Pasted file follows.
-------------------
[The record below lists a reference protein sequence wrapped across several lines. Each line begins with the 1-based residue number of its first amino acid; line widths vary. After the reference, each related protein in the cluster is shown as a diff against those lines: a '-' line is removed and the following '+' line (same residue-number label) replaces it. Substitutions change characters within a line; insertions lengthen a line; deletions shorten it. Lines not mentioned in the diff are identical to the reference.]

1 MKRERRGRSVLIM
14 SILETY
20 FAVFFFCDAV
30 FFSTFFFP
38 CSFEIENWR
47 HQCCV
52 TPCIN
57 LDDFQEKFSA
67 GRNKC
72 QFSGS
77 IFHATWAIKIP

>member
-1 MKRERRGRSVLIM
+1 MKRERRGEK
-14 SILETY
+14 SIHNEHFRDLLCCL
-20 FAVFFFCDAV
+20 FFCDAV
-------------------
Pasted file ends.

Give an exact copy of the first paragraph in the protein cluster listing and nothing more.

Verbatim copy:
[The record below lists a reference protein sequence wrapped across several lines. Each line begins with the 1-based residue number of its first amino acid; line widths vary. After the reference, each related protein in the cluster is shown as a diff against those lines: a '-' line is removed and the following '+' line (same residue-number label) replaces it. Substitutions change characters within a line; insertions lengthen a line; deletions shorten it. Lines not mentioned in the diff are identical to the reference.]